Bathed in the balmy turquoise waters of the Sargasso Sea, the string of islands that is Bermuda is ringed by treacherous reefs that make it one of the world's top diving destinations. With its pastel-colored houses and stately mansions drowning in lush greenery and fragrant frangipani and bougainvillea, their step-like white roofs poised to catch rainwater, Bermuda feels like a genteel chunk of rural England lifted into warmer climes. But it's much more diverse than that, with British, North American, African, Portuguese and West Indian influences adding to the unique cultural melange. In spite of its tiny size – just 20 miles by 2 miles – Bermuda's museums and art galleries add touches of urban sophistication and its many forts attract history buffs, while its varied topography makes it ideal for all manner of water sports, hiking, golfing, or just lazing on a picture-perfect pink-sand beach.
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If you only see one museum in Bermuda, make it this. Taking up the entirety of the Dockyard's 19th-century fortifications, it's divided into two main parts. The vaulted Queen's Exhibition Hall is an atmospheric gallery that showcases the treasures found on 18 key shipwrecks. On the upper grounds, the world's first cast-iron building – the Commissioner's House – features displays on all aspects of Bermuda's history, from slavery to Bermudian participation in WWII. Don't miss the mural.
When the British were no longer able to use ports in their former American colonies, they chose this site as their 'Gibraltar of the West'. In addition to the superb Bermuda Maritime Museum, Bermuda's largest fortifications comprise a prison, a Victorian victualling yard, barracks-turned-mall, several restaurants, craft markets, manmade beach and snorkel park, and the island's most comprehensive water-sports center.
The hands-on exhibits at this educational and entertaining place initiate visitors into the mysteries of the deep. The tacky-but-fun diving capsule simulator takes you down to 12,000ft depths and there's a fascinating display of diving apparatus through the ages (including a 17th-century diving bell), not to mention treasure from Bermuda's many shipwrecks in the Tucker gallery, dedicated to Bermuda's most prolific diver. You can also run a virtual yacht race, learn about Bermuda's shark-protection program. There's an excellent restaurant next door.
The most impressive of Bermuda's 91 forts was originally built on this rocky promontory in 1614 and expanded five times since. A drawbridge leads inside into an air-conditioned museum, featuring dioramas of the fort through the centuries and replica Crown Jewels. Head down into the subterranean tunnels to see the gunpowder storage room, shell lift, and armaments room. Costumed mannequins illustrate living conditions inside the fort. From the ramparts you can see the reefs that shipwrecked the Sea Venture.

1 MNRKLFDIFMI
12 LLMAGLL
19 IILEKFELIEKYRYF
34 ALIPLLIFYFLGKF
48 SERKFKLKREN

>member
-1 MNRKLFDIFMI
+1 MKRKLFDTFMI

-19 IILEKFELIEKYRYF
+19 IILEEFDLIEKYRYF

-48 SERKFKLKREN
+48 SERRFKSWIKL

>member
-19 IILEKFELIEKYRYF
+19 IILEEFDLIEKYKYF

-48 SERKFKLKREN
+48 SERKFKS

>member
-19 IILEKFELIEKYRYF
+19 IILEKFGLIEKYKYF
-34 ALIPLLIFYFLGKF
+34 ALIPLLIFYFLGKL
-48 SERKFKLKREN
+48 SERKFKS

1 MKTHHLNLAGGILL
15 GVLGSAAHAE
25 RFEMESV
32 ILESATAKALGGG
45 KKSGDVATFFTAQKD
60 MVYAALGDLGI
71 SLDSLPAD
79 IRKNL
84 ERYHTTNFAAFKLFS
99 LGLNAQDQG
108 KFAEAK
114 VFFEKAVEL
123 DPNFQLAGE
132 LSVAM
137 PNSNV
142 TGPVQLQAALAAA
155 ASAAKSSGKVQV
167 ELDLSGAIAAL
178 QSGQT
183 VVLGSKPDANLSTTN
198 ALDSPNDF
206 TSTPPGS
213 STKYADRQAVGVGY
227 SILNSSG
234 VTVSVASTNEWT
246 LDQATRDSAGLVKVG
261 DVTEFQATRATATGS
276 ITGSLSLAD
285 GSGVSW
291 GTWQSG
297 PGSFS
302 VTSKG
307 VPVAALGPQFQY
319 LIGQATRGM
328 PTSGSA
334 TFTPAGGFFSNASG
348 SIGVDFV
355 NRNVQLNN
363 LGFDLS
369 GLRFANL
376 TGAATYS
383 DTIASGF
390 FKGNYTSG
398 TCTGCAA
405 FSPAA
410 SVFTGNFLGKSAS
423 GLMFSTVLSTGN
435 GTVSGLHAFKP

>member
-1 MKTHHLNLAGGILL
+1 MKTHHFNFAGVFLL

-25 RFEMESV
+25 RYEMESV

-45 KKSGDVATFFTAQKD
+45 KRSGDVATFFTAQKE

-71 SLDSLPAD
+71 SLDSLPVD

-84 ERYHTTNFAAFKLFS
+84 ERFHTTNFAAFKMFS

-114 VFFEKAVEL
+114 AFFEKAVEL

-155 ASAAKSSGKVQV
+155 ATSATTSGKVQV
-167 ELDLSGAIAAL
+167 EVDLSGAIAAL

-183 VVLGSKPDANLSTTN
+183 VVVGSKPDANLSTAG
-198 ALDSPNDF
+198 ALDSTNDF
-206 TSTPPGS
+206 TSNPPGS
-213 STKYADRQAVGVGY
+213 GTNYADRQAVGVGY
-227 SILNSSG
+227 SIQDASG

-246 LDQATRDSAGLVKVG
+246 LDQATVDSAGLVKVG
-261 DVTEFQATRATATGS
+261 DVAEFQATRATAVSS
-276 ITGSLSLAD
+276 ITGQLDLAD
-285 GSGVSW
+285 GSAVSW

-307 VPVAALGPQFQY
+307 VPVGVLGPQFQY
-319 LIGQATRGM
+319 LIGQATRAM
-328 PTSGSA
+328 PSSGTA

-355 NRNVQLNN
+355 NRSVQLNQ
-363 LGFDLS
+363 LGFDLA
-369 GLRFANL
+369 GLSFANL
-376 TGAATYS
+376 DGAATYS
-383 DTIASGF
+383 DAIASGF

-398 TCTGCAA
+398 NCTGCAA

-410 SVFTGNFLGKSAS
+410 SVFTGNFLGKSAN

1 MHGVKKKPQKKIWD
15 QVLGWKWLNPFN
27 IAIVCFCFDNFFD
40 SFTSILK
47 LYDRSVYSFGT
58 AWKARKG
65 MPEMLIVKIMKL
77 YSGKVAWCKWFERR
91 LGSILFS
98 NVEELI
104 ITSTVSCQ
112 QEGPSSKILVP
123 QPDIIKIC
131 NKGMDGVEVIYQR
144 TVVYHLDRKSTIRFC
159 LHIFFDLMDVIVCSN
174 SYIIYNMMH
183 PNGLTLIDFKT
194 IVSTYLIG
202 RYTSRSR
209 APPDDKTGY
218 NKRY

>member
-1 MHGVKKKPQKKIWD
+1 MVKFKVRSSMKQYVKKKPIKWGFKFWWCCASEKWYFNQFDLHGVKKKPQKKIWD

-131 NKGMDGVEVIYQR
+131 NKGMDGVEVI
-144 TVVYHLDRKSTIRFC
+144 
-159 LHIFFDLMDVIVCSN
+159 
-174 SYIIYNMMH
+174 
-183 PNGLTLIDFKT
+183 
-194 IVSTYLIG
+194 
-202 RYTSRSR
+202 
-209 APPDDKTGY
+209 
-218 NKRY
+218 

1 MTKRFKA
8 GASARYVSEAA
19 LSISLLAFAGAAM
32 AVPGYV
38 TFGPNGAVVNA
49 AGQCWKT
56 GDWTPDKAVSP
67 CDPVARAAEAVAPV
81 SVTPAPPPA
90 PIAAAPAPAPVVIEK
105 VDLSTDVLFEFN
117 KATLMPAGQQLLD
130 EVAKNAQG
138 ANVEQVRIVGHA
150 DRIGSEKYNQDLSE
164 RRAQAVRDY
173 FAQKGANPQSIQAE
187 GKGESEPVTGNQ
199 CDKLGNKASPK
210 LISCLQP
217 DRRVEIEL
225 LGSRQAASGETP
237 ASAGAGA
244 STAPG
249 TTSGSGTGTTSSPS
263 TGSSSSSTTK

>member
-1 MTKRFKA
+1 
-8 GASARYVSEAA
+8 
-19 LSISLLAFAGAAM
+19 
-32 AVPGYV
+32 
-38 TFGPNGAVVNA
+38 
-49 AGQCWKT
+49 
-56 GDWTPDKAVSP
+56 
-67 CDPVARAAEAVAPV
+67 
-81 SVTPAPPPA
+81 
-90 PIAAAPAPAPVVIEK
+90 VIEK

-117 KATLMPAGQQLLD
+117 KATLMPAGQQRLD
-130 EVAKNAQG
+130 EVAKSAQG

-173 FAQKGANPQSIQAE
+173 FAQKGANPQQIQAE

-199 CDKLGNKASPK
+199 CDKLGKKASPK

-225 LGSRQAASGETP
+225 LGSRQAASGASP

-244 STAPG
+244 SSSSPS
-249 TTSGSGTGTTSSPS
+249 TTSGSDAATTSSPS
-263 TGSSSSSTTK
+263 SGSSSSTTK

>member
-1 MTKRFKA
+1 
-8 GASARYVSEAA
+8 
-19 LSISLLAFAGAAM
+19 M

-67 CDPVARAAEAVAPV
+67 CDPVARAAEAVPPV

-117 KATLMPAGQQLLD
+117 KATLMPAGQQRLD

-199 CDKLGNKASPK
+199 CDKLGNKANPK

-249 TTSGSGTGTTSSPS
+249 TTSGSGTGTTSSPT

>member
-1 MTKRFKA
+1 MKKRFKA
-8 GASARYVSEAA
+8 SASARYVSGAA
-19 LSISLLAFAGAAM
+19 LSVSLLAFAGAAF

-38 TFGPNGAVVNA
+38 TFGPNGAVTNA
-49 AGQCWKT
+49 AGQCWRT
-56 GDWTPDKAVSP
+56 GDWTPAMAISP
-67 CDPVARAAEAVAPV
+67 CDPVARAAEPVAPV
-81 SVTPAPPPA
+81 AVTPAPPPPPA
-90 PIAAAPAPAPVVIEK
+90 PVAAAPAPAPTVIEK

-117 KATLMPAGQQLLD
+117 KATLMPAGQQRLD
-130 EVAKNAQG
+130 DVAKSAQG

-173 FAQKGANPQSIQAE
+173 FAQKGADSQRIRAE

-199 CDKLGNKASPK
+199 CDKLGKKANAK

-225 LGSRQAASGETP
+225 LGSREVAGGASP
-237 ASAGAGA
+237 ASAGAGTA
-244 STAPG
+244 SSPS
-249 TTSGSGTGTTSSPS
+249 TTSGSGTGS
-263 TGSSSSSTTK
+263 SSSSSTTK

Bermudians were granted access to this 77-acre nature reserve made up of woodland, unspoiled beaches, salt marsh and rocky shores when the US Navy pulled out in 1995. Nature trails run through a mixed woodland of remaining Bermuda cedars and olivewoods, mixed with introduced growths of Brazilian pepper and allspice. The seven beaches are tranquil and good for snorkeling, and the salt marsh is a vital habitat for herons, kingfishers and giant land crabs.
Take the steps down to this pretty beach with pink sand and sheltered nooks for sunbathing. It's one of Bermuda's best snorkeling spots, with boiler reefs just offshore attracting parrotfish and barracuda. The clifftop park above is a favorite with picnickers. You can see a long stretch of the coast from here, lapped at by swimming-pool-clear waves.
Bermuda national bird, the cahow, was thought to have become extinct in 1620 until living cahows were found in 1951. Nonsuch Island, just west of Cooper's Island Nature Reserve, is the only breeding ground for this Bermuda petrel – the world's second rarest seabird. A breeding program in place since the 1960s has brought the cahow numbers up to around 350. Visits to the island are strictly limited but can be arranged via the Department of Conservation Services.
The pristine white sand, a complete absence of rocks and seaweed, and calm cerulean waters of this wide crescent beach make it the most popular beach in Bermuda. Its northern end can get very crowded with cruise-ship passengers and their sun loungers, so head to the south end to find a quiet spot. The cliffs at the north end provide a fine vantage point and there are changing/shower facilities and a bar.
Imagine a vast expanse of pristine white sand, cerulean waters and swaying palm trees. Elbow Beach is it, and it's one of Bermuda's loveliest, with nary a clump of seaweed in sight. The beach is flanked by exclusive resorts, but most of it is public territory. Sometimes the waves get choppy and kitesurfers take over.